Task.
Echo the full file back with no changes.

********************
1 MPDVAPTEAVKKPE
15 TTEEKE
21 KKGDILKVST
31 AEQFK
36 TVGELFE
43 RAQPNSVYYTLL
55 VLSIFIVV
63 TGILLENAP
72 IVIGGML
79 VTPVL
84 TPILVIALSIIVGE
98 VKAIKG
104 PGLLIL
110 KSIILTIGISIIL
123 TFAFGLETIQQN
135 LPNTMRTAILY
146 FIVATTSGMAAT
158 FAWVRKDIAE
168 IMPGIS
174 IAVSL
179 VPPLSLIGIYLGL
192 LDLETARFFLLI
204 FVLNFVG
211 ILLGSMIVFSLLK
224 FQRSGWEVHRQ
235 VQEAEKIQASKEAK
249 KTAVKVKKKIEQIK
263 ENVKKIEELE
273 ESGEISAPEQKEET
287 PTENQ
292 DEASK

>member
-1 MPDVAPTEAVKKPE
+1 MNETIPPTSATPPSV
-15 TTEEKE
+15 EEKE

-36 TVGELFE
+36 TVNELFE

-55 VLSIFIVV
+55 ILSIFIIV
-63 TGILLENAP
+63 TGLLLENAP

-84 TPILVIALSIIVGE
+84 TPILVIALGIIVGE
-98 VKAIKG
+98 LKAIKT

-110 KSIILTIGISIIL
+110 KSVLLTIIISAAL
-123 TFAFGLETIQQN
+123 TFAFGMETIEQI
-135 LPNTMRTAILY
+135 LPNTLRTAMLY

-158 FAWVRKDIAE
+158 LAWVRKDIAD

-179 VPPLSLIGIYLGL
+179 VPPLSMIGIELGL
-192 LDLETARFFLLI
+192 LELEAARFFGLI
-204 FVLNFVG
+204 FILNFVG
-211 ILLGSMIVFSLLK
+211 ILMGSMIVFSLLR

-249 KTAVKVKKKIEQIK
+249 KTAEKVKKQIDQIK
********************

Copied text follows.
1 MPDVAPTEAVKKPE
15 TTEEKE
21 KKGDILKVST
31 AEQFK
36 TVGELFE
43 RAQPNSVYYTLL
55 VLSIFIVV
63 TGILLENAP
72 IVIGGML
79 VTPVL
84 TPILVIALSIIVGE
98 VKAIKG
104 PGLLIL
110 KSIILTIGISIIL
123 TFAFGLETIQQN
135 LPNTMRTAILY
146 FIVATTSGMAAT
158 FAWVRKDIAE
168 IMPGIS
174 IAVSL
179 VPPLSLIGIYLGL
192 LDLETARFFLLI
204 FVLNFVG
211 ILLGSMIVFSLLK
224 FQRSGWEVHRQ
235 VQEAEKIQASKEAK
249 KTAVKVKKKIEQIK
263 ENVKKIEELE
273 ESGEISAPEQKEET
287 PTENQ
292 DEASK

>member
-1 MPDVAPTEAVKKPE
+1 MNETIPPTSATPPSV
-15 TTEEKE
+15 EEKE

-36 TVGELFE
+36 TVNELFE

-55 VLSIFIVV
+55 ILSIFIIV
-63 TGILLENAP
+63 TGLLLENAP

-84 TPILVIALSIIVGE
+84 TPILVIALGIIVGE
-98 VKAIKG
+98 LKAIKT

-110 KSIILTIGISIIL
+110 KSVLLTIIISAAL
-123 TFAFGLETIQQN
+123 TFAFGMETIEQI
-135 LPNTMRTAILY
+135 LPNTLRTAMLY

-158 FAWVRKDIAE
+158 LAWVRKDIAD

-179 VPPLSLIGIYLGL
+179 VPPLSMIGIELGL
-192 LDLETARFFLLI
+192 LELEAARFFGLI
-204 FVLNFVG
+204 FILNFVG
-211 ILLGSMIVFSLLK
+211 ILMGSMIVFSLLR

-249 KTAVKVKKKIEQIK
+249 KTAEKVKKQIDQIK